Let's say it's 9am and your essay is due first thing tomorrow morning. If you're wondering how to write essays faster, here's a feasible 14-hour timeline that you can follow (remember this is just a brief summary of each stage – we go into more detail below):
- 9am – 9.30am: Choose your essay question and decide on your overall argument
- 9.30am – 11am: Write a plan and outline of your essay (breaking it into mini-essays)
- 11am – 11.45am: Flesh out your introduction
- 11.45am – 1pm: Research quotes and references to back up your arguments
- 1pm – 1.45pm: Lunch break
- 1.45pm – 6pm: Write the body of the essay
- 6pm – 6.45pm: Dinner break
- 6.45pm – 10.30pm: Edit, improve and meet the word count
- 10.30pm – 11pm: Print (if needed) and get everything ready for the morning.
Remember to schedule in a few short 10-minute breaks (one every 45–60 minutes or so should do the trick). Giving your brain a rest is key to keeping your overall productivity levels up, and stretching or doing some brief exercises will also help.
Choosing a question and planning your essay
Choosing an essay question and how to answer it
Time: 9am – 9.30am
If you've been given a choice of essay questions, you should choose the one you have the most knowledge about, or have some strong opinions on.
After all, this isn't the time to learn a new topic from scratch – no matter how much easier the question seems, 24 hours isn't long enough to learn anything in detail.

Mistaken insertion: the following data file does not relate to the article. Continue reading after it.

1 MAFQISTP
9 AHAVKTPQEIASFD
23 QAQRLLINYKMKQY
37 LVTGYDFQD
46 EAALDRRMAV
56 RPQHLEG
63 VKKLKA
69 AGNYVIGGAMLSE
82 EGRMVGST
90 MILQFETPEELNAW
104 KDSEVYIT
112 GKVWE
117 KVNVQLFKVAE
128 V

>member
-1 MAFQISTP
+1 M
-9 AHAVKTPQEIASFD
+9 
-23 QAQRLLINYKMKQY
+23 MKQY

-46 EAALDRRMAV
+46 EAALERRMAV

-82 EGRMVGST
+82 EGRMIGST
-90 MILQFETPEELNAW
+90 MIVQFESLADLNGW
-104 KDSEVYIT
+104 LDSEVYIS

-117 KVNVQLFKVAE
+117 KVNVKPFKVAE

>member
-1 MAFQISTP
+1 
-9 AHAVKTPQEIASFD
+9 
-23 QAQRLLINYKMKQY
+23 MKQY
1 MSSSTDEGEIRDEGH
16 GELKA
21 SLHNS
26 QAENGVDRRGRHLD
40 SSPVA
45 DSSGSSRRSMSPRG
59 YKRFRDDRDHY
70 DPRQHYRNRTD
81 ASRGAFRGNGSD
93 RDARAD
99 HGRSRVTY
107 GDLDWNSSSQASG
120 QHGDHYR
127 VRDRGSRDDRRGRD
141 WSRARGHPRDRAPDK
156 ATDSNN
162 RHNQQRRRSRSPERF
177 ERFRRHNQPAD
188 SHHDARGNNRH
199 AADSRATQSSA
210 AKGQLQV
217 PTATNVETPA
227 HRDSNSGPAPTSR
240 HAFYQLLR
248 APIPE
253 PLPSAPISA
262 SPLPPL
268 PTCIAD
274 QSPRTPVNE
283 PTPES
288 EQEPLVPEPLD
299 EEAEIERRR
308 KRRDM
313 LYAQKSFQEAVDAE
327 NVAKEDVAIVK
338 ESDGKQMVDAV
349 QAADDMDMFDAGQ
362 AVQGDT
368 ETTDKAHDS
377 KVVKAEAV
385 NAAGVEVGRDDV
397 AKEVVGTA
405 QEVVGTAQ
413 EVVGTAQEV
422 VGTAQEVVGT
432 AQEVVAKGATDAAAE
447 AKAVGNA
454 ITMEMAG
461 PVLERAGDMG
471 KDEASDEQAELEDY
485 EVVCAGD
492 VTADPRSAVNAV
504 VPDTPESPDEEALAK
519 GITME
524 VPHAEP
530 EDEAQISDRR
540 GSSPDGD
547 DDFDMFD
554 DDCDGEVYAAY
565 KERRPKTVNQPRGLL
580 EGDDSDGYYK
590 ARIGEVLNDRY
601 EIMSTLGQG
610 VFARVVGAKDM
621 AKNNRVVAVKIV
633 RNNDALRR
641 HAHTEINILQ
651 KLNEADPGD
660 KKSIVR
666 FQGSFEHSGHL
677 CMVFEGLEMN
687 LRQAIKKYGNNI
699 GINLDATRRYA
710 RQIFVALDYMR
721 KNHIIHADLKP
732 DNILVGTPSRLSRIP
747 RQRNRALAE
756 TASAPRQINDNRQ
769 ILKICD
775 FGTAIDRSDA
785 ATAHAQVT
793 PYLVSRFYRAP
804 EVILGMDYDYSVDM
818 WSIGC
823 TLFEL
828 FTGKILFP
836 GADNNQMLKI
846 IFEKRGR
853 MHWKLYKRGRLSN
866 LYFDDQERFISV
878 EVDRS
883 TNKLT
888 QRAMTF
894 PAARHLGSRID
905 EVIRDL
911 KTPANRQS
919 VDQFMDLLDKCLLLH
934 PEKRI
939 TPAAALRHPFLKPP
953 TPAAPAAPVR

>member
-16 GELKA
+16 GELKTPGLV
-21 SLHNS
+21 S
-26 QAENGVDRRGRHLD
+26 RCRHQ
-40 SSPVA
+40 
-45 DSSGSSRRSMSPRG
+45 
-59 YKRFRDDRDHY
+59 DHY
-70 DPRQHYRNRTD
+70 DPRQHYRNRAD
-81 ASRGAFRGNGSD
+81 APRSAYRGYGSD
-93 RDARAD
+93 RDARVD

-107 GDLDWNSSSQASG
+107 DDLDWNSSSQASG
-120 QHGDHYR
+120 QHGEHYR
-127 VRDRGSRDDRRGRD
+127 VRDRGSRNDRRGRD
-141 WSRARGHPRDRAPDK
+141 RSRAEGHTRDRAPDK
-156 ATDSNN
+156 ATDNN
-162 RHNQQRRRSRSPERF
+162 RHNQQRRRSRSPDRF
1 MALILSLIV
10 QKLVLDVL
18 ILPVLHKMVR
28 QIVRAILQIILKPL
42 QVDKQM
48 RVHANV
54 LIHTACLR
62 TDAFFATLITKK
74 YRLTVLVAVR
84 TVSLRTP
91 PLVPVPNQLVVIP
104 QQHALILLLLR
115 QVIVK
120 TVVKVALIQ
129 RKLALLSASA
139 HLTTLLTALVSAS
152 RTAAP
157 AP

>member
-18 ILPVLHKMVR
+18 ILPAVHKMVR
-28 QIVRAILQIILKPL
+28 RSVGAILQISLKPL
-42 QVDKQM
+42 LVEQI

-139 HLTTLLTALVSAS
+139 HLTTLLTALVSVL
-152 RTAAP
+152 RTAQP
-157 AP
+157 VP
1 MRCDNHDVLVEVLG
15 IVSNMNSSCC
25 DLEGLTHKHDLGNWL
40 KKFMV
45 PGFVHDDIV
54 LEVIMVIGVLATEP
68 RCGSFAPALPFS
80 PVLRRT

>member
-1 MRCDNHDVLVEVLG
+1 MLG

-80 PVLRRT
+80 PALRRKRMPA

What's more, questions that seem easy at first glance are often the hardest of all.
The very fact that they're short and worded in a very straightforward way means you're probably expected to construct a much more original and complex essay to respond to it.
Deciding how to answer the question
Next, decide your approach – how are you going to tackle the question? It's your essay and, as long as you keep relating your arguments to the question, you can take it in any direction you choose.
It can be helpful to come up with a quick answer in your head, as this gives you a general idea of what to write about and means you won't need to keep rereading the question.
This will help you understand the question better and avoid you having to keep referring back to it later on (when you should be concentrating on writing the body of your essay).
If you're having difficulty deciding what to write about, try brainstorming around the topic. Write down all the ideas that come to mind and you'll see a theme start to emerge.
Planning your essay
Time: 9.30am – 11am
Once you've decided on your approach to answering the question, you should be able to form a pretty solid plan for the body of the essay.
Write out three to five key points that you want to make in your overall argument, and underneath each one, use bullet points to list all the information, supporting arguments (and, better still, any rebuttals you have to popular counter-arguments) or quotes you already have for each point.